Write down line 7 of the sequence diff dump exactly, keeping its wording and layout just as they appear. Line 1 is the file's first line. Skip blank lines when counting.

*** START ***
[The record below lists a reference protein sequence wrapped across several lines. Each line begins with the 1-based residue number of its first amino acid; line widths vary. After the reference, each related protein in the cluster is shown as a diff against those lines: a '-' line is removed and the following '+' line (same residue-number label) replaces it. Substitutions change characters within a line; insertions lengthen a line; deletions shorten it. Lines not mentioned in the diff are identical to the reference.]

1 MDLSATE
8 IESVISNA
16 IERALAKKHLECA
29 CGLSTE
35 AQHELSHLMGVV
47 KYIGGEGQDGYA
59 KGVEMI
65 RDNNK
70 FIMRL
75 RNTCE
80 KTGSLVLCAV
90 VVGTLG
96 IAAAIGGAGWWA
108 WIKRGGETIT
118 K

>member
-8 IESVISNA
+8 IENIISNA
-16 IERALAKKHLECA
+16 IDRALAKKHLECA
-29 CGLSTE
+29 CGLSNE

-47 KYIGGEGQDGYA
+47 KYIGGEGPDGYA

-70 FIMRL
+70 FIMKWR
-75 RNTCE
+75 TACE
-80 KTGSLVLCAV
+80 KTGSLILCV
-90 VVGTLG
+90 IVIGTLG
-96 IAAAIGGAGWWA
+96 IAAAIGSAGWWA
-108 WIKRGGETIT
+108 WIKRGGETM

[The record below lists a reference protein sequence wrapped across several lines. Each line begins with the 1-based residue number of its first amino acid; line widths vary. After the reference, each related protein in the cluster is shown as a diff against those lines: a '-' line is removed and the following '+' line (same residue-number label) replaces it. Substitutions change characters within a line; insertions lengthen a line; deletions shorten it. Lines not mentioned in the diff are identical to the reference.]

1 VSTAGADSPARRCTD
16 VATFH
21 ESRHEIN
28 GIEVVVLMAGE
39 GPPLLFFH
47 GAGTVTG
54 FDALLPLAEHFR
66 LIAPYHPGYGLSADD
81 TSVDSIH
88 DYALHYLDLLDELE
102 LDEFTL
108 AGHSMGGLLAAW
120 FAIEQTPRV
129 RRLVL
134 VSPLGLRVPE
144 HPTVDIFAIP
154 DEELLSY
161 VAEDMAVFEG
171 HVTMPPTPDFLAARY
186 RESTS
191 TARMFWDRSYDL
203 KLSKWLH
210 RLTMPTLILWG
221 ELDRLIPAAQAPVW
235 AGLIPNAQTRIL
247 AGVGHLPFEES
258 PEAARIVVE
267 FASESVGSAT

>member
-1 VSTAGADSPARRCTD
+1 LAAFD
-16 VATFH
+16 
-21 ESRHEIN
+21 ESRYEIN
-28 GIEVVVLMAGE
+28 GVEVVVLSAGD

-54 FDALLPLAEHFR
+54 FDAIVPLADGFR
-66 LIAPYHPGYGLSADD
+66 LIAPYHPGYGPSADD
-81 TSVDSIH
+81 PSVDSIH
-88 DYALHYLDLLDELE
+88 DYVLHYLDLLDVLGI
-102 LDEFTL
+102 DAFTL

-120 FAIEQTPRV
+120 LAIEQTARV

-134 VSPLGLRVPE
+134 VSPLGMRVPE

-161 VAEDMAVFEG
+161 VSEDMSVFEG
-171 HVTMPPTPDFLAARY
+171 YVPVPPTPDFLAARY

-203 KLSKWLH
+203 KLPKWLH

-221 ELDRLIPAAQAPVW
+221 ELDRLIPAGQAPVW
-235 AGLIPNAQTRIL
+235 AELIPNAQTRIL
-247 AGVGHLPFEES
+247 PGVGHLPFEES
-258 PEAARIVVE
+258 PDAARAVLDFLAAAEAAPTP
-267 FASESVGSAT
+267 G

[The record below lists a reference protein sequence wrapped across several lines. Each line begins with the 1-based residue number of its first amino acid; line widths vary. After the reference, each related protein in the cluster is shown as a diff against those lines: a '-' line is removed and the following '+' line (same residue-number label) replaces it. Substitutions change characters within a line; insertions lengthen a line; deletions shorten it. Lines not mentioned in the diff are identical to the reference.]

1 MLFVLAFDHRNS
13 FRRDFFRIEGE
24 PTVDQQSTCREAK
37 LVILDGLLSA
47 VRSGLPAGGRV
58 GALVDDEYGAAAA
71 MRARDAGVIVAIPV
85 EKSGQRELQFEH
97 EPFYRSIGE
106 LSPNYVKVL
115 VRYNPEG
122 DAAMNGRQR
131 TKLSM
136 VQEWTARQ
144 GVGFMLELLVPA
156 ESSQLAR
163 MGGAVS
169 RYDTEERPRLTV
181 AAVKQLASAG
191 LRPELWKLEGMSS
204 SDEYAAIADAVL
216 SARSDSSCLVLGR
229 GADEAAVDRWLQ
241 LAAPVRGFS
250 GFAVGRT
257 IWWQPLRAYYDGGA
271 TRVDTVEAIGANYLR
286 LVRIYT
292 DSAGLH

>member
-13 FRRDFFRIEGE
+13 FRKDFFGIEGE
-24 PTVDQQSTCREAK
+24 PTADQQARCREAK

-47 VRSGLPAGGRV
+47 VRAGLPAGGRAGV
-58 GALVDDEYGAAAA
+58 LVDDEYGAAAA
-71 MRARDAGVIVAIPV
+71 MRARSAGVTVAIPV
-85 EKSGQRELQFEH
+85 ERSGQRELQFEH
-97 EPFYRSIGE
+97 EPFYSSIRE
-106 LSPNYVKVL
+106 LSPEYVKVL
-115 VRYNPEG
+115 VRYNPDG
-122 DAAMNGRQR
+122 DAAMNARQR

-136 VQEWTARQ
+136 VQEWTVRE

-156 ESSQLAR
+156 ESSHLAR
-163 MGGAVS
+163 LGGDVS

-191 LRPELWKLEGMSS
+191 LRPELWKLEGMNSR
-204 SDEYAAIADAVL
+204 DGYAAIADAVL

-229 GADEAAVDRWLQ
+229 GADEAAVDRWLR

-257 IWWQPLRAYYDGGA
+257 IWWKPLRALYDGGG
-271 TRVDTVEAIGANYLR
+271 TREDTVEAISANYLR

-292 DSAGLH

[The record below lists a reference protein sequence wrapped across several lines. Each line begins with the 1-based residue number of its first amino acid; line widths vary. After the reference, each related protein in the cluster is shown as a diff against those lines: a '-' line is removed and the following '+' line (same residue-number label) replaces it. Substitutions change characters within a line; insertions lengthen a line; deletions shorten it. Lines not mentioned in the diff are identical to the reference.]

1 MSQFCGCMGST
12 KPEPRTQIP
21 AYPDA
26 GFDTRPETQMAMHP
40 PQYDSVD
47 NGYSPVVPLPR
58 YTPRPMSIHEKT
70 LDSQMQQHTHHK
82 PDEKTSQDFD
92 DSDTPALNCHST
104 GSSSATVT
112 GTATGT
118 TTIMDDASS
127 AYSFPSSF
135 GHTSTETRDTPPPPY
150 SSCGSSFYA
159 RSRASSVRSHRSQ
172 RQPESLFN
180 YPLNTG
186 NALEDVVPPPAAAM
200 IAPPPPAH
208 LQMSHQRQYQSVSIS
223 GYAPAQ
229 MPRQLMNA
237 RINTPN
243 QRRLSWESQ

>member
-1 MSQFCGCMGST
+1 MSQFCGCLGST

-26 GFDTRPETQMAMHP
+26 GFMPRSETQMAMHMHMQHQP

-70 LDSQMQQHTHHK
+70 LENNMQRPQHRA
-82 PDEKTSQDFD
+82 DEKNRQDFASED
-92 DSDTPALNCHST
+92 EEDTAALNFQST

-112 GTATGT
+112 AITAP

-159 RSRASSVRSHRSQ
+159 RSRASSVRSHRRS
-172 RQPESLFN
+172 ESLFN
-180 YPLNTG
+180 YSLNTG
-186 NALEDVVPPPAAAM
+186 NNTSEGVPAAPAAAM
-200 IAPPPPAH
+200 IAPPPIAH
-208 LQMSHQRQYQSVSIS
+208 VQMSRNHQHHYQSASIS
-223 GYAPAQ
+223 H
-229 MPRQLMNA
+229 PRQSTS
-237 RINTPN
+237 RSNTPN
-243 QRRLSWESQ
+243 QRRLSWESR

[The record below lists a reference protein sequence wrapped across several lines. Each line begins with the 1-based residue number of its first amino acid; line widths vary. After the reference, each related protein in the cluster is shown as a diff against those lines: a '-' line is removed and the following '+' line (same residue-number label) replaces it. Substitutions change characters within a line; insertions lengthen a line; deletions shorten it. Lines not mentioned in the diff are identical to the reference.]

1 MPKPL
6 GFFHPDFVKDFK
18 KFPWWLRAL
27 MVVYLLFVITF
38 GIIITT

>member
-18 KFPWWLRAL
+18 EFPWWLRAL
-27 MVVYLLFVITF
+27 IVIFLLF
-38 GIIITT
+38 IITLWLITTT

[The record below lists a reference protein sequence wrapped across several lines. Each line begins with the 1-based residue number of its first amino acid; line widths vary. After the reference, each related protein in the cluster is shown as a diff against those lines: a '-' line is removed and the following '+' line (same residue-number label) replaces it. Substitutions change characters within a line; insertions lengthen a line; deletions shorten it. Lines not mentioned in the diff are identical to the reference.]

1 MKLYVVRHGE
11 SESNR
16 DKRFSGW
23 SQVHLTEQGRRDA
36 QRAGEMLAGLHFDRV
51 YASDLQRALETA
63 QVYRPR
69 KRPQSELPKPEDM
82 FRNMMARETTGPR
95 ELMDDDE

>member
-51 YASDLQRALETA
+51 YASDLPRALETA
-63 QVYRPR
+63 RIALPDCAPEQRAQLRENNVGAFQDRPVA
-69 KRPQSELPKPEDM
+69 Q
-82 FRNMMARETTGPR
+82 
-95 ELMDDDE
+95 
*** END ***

47 KYIGGEGQDGYA